Lesson 1: Sophomore - Character Education (Classroom)
This lesson was an initial effort to begin meeting the need identified by the behavioral data on this class. A classroom presentation reaching all sophomores was considered the most effective delivery option.
A pre- and post-survey was given to students using an electronic survey. Perception data showed that this lesson was well received and demonstrated an increase of understanding in the areas of character covered. The outcome data supported the goal related to this lesson; disciplinary incidents decreased by 37% from freshman to sophomore year for this class. We decided to continue this lesson in the future for sophomores and will continue to gather effectiveness data. Implications for the future are discussing expanding character education to more than one lesson and exploring the possible presentation to other grade levels.
Lesson 2: Freshmen - Academic Advising (Classroom)
We know from previous external research and observations as well as school data, that freshmen year is a critical transition period: a strong start is essential for high school success and graduation. Although our initial plan was to focus on the identified freshman receiving Special Education services in support of our grade improvement goal, we determined the lesson would be useful for all freshmen to begin a successful path to graduation. We wanted students to be thinking about possible career interests which could inform course choices and provide intrinsic motivation toward academic success and graduation.
Perception data indicated students did see value and a personal benefit from the information presented and the discussion. The basis for this was the analysis of 200 randomly selected freshmen surveys from general education, special education and honors classes. The results indicated freshmen increased their understanding of graduation requirements, desired courses and possible career choices.
Outcome data was also favorable as our goal was surpassed; 86% of the target group succeeded in passing all of their academic classes. Although we do not attribute this success solely to the lesson, we believe it along with individual counselor-student discussions with our target group on these topics were both notable contributors to their success.
The outcome gave us confidence in the effectiveness of this lesson; however, we found that doing this lesson during the extremely busy academic advising time made it a challenging proposition. We have discussed this and determined that the lesson should continue to be presented but during a different time of the year. This will allow students more time to carefully consider the future courses they will select by discussing options with their parents and teachers as well as their counselor.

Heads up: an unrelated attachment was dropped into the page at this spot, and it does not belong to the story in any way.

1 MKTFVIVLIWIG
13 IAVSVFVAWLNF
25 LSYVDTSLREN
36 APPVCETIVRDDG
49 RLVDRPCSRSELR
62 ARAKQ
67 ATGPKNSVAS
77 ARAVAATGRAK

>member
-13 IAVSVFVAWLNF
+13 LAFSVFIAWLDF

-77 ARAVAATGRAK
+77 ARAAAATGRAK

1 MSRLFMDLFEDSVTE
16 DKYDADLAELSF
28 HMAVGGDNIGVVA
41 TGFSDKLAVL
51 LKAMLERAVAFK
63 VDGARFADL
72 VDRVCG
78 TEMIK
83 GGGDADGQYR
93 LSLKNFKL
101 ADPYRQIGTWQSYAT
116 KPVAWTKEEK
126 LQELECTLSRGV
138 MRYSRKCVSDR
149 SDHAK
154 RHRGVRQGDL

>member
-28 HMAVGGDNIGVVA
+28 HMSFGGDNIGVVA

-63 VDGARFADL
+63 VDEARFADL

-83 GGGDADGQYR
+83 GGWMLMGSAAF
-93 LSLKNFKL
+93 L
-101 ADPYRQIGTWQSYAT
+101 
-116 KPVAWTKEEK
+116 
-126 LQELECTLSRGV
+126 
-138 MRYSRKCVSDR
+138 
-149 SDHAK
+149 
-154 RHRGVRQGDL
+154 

Lesson 3: Freshmen - Time Management (Small Group)
We knew from anecdotal data and interactions with freshmen and parents that one of their largest challenges was the ability to manage time. We believed that with our identified group of students receiving special education services it would benefit them the most to address time management before teaching study skills.
A pre-survey was given in the first group lesson and a post-survey was given in the final group lesson. The time management topic did not have its own pre- and post-survey although a question on the survey did address this. Perception data indicated only a slight increase in the understanding of time management. However, there was a high level of understanding of time management in the pre-survey and we were pleased to see despite that a number of students indicated verbally they learned additional strategies and knowledge to effectively manage their time. Based on this, we believe that this lesson was useful in reinforcing time management concepts. It also provided reflection opportunities for students who considered themselves good managers of their time.
In our reflection on the data analysis, a factor we believe contributed to the high level of prior understanding of time management was our targeted group population, students receiving Special Education services. These students were enrolled in the Special Education “Strategies for Success” class in which a teacher helps students organize their academic studies and lessons on effective study habits are presented.
Based on our knowledge of the time management challenge, we hope to expand this lesson to make it available to other segments of our student population experiencing academic difficulties.